Hadoop vs SQL Comparison: Use Case

Hadoop: When you need to manage unstructured data, structured data, or semi-structured data in huge volume, Hadoop is a good fit.

SQL: SQL performs well in a moderate volume of data and it supports structured data only.

Hadoop vs SQL Comparison: Hardware Configuration

Hadoop: In Hadoop, commodity hardware installation is required on the server.

SQL: With SQL supported system, propriety hardware installation is required.

Hadoop vs SQL: Pricing

Hadoop: Hadoop is a free open-source framework.

SQL: SQL supporting systems are mostly licensed.

Hadoop vs SQL Summary

ParameterHadoopSQL
ArchitectureHadoop supports an open-source framework. In Hadoop data sets are distributed across computer/server clusters with parallel data processing features.SQL stands for Structured Query Language. It is based on domain-specific language, used to handle database management operations in relational databases.
OperationsHadoop is used for storing, processing, retrieving, and pattern extraction from data across a wide range of formats like XML, Text, JSON, etc.
SQL is used to store, process, retrieve, and pattern mine data stored in a relational database only.
Data Type/ Data updateHadoop handles both structured and unstructured data formats. For data update, Hadoop writes data once but reads data multiple times.
SQL works only for structured data but unlike Hadoop, data can be written and read multiple times.
Data Volume ProcessedHadoop is developed for Big Data hence, it usually handles data volumes up to Terabytes and Petabytes.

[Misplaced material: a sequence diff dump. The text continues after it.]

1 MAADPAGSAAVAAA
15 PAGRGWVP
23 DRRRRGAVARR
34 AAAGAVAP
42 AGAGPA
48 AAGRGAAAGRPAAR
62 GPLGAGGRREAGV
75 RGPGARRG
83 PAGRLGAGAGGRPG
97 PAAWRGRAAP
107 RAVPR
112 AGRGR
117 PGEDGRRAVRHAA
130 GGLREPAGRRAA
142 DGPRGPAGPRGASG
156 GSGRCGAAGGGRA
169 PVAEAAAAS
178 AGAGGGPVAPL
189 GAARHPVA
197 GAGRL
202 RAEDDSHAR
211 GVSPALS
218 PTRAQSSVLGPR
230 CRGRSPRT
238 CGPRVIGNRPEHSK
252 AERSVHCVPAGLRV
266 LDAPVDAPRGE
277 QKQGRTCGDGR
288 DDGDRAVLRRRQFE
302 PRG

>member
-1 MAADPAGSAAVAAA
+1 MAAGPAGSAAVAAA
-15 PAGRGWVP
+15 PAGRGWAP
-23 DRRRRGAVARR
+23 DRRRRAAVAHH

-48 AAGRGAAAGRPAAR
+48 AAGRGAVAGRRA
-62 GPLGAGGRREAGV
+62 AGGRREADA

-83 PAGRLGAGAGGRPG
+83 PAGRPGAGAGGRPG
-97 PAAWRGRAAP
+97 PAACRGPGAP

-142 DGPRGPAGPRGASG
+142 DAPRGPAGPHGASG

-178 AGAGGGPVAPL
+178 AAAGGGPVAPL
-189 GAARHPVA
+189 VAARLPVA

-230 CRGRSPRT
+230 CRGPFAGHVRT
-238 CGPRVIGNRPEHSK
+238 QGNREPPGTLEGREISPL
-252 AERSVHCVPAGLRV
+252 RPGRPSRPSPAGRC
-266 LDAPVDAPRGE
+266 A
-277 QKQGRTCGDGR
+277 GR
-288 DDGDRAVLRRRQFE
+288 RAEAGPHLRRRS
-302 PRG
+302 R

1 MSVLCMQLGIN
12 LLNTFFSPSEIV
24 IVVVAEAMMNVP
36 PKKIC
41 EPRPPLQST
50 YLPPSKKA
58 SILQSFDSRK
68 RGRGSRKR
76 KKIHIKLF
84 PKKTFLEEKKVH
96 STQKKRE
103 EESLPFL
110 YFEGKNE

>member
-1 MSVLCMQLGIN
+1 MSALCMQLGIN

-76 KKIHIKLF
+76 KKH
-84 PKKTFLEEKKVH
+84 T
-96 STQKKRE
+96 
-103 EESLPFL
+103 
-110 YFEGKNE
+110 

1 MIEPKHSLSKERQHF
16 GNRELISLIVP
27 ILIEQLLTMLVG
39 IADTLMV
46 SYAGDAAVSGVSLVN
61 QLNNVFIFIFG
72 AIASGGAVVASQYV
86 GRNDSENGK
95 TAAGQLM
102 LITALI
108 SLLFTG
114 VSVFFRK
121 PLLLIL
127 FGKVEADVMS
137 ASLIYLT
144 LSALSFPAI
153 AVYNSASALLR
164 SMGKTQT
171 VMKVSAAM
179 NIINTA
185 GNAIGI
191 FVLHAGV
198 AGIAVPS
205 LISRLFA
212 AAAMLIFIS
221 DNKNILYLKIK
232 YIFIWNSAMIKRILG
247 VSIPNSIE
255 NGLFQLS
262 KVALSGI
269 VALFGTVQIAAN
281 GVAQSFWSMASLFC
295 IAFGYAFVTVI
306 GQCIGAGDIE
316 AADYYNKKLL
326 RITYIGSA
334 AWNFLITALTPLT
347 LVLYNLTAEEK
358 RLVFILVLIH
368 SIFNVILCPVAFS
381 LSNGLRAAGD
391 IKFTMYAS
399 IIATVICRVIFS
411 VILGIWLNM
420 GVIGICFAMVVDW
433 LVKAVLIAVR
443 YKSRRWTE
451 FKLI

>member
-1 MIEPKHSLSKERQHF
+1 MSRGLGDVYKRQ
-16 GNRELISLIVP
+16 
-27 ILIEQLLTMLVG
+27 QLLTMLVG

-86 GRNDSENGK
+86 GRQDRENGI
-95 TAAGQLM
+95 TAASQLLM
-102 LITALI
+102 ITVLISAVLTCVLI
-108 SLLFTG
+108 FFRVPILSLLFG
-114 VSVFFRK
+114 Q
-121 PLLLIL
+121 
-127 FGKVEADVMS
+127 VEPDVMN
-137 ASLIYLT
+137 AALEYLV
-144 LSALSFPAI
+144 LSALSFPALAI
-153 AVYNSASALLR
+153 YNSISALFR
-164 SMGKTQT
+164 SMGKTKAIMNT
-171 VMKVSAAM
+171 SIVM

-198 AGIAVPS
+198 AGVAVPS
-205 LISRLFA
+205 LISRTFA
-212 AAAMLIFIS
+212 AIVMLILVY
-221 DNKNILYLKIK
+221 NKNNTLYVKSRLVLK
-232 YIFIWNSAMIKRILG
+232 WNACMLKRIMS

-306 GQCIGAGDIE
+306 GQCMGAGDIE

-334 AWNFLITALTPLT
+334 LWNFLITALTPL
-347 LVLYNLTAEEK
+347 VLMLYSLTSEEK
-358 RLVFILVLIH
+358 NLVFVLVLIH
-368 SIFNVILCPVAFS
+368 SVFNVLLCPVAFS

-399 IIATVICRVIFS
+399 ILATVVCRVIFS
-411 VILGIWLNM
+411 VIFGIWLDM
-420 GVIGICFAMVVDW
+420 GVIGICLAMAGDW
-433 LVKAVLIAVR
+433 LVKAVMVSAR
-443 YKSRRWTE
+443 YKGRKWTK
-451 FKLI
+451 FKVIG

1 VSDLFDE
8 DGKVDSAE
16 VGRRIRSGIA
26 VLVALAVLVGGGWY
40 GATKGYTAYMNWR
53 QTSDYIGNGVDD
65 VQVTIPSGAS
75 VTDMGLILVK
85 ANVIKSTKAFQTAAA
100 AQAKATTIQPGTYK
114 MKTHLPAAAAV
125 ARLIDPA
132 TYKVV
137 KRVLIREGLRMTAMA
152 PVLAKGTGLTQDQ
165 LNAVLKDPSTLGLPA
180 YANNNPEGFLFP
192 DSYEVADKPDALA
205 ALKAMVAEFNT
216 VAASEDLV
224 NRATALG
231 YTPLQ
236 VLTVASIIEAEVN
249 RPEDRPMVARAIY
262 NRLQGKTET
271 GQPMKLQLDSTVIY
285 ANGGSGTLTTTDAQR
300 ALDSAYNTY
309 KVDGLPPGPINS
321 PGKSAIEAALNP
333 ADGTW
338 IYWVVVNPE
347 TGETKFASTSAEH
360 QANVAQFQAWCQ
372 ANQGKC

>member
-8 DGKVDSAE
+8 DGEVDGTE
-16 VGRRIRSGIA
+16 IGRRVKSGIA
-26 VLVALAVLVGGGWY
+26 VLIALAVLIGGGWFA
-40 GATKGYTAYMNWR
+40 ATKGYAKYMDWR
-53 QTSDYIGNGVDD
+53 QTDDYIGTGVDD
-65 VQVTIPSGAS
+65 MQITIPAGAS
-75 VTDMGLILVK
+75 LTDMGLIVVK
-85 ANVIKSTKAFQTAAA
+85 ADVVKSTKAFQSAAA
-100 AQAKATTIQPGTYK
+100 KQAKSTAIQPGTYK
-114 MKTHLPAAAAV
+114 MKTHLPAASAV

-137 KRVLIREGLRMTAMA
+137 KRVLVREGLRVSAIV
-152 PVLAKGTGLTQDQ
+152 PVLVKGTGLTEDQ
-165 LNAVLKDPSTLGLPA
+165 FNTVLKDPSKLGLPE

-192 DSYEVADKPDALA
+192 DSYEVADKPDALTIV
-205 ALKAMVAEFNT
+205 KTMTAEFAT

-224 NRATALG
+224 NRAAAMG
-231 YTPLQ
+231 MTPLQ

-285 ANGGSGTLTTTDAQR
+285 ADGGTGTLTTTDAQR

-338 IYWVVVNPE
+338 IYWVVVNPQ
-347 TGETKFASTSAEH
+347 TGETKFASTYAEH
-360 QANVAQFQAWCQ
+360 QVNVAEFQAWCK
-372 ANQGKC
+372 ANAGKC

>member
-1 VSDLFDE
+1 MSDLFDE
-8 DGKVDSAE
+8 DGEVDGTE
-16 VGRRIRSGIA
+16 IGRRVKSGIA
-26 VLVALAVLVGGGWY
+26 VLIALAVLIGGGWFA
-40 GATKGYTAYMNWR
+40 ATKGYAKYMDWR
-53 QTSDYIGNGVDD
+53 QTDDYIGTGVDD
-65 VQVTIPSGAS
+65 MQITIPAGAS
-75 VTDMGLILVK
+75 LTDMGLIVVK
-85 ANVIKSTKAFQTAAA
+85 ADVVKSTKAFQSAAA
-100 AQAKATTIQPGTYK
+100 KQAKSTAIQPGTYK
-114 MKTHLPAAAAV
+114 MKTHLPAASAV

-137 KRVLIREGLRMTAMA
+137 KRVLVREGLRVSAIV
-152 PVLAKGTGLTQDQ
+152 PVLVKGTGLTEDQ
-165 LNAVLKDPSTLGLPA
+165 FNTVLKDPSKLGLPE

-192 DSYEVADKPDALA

SQL works better on low volumes of data, usually in Gigabytes.
Data StorageHadoop stores data in the form of key-value pairs, hash, maps, tables, etc in distributed systems with dynamic schemas.SQL stores structured data in a tabular format using tables only with fixed schemas.
Schema StructureHadoop supports dynamic schema structure.
SQL supports static schema structure.
Data Structures SupportedHadoop supports NoSQL data type structures, columnar data structures, etc. meaning you will have to provide codes for implementation or for rolling back during a transaction.
SQL works on the property of Atomicity, Consistency, Isolation, and Durability (ACID) which is fundamental to RDBMS.
Fault ToleranceHadoop is highly fault-tolerant.
SQL has good fault tolerance.
AvailabilityAs Hadoop uses the notion of distributed computing and the principle of map-reduce therefore it handles data availability on multiple systems across multiple geo-locations.
SQL supporting databases are usually available on-prises or on the cloud, therefore it can’t utilize the benefits of distributed computing.
IntegrityHadoop has low integrity.SQL has high integrity.